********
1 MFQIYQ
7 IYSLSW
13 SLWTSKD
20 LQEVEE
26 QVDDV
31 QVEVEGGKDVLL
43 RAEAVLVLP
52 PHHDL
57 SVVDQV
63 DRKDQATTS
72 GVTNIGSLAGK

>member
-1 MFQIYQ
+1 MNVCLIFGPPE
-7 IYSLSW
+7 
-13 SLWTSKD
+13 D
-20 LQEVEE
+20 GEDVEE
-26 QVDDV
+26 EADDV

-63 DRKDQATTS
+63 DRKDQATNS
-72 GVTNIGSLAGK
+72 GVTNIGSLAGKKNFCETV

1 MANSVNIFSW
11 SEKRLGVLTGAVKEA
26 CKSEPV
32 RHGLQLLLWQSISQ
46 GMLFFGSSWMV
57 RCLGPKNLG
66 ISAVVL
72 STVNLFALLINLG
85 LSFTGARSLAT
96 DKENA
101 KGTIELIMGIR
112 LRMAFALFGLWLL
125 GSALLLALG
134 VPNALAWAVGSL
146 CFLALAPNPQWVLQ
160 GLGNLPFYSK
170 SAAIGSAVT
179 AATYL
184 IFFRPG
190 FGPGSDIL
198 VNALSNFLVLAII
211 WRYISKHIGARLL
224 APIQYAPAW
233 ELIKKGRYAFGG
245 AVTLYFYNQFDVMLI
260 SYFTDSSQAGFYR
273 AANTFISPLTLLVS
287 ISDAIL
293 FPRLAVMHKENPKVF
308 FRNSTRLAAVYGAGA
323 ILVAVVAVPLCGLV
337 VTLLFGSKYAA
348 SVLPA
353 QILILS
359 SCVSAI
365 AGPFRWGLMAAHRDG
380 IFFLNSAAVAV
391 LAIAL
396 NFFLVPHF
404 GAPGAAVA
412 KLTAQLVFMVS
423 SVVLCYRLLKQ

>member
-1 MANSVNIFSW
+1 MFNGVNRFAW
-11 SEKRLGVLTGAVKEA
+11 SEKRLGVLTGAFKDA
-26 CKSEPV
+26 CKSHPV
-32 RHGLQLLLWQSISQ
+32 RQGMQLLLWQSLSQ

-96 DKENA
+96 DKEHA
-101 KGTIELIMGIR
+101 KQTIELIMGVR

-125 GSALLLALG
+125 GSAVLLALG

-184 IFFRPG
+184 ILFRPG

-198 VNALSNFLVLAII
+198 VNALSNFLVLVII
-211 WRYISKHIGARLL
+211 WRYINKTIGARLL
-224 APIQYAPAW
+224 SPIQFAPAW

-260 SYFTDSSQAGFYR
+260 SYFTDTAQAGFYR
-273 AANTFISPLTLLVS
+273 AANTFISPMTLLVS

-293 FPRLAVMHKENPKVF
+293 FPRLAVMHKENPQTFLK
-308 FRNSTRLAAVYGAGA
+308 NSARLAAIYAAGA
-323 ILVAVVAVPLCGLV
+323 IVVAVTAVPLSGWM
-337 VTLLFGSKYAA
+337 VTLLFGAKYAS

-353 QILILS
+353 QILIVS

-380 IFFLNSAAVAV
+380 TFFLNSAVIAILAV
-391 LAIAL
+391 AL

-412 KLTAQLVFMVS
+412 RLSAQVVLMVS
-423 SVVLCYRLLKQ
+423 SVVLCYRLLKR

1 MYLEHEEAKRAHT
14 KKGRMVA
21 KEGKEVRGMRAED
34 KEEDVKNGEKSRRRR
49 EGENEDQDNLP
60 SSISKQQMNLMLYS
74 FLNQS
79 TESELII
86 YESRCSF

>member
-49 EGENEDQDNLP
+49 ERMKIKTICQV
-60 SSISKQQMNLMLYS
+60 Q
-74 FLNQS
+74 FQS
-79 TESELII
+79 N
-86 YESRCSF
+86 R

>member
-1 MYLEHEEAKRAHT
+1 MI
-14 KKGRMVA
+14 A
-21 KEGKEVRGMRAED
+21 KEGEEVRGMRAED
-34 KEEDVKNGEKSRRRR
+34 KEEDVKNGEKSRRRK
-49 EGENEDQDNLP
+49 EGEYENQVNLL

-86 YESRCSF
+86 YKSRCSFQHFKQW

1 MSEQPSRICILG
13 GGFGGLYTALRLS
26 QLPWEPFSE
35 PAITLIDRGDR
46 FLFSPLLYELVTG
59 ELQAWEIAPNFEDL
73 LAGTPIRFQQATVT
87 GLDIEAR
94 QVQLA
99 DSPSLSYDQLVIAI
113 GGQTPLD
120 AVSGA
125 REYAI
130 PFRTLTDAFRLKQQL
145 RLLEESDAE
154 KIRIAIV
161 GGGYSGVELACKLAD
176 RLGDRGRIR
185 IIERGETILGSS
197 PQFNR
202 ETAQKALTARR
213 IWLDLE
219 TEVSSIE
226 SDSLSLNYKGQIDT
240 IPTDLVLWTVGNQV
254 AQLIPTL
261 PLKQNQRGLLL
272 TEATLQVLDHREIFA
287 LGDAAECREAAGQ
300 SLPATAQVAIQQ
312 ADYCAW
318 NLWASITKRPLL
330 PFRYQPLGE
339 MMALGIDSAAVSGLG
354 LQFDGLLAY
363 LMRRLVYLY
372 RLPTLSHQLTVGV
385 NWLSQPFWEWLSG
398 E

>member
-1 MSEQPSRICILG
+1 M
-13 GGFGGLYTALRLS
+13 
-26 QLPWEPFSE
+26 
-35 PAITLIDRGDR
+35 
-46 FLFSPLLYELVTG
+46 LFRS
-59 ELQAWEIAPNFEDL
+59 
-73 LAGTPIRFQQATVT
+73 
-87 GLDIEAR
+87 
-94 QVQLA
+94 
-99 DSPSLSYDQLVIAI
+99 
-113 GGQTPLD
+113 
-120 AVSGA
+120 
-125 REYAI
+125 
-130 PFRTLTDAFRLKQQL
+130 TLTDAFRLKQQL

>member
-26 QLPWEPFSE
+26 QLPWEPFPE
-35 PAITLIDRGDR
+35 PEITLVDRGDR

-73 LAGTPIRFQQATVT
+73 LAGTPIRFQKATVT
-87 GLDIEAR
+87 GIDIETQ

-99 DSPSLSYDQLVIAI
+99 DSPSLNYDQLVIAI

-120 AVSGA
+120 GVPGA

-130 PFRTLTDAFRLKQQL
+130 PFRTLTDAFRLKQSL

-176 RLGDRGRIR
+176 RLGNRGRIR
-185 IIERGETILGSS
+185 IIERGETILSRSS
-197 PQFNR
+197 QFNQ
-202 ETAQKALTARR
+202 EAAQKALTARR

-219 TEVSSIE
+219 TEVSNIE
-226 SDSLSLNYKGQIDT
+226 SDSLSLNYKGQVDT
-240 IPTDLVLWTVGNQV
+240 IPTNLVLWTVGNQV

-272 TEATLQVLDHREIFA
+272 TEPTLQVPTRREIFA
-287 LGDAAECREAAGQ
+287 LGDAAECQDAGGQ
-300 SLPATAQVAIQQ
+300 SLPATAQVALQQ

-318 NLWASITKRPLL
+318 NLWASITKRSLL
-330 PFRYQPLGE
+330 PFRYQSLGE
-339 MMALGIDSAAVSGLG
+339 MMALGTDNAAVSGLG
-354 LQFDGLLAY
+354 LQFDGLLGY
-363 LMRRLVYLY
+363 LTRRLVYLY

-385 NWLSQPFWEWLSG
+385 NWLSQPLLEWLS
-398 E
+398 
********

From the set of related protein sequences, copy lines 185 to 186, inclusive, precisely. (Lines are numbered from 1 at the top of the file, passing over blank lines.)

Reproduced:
398 E

>member